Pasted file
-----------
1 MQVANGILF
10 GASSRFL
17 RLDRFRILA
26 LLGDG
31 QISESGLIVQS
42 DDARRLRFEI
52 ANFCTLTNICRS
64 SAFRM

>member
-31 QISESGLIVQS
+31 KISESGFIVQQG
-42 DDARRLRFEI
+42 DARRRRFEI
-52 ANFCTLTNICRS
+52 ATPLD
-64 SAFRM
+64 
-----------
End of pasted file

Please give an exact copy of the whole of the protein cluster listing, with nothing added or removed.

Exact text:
1 MQVANGILF
10 GASSRFL
17 RLDRFRILA
26 LLGDG
31 QISESGLIVQS
42 DDARRLRFEI
52 ANFCTLTNICRS
64 SAFRM

>member
-31 QISESGLIVQS
+31 KISESGFIVQQG
-42 DDARRLRFEI
+42 DARRRRFEI
-52 ANFCTLTNICRS
+52 ATPLD
-64 SAFRM
+64 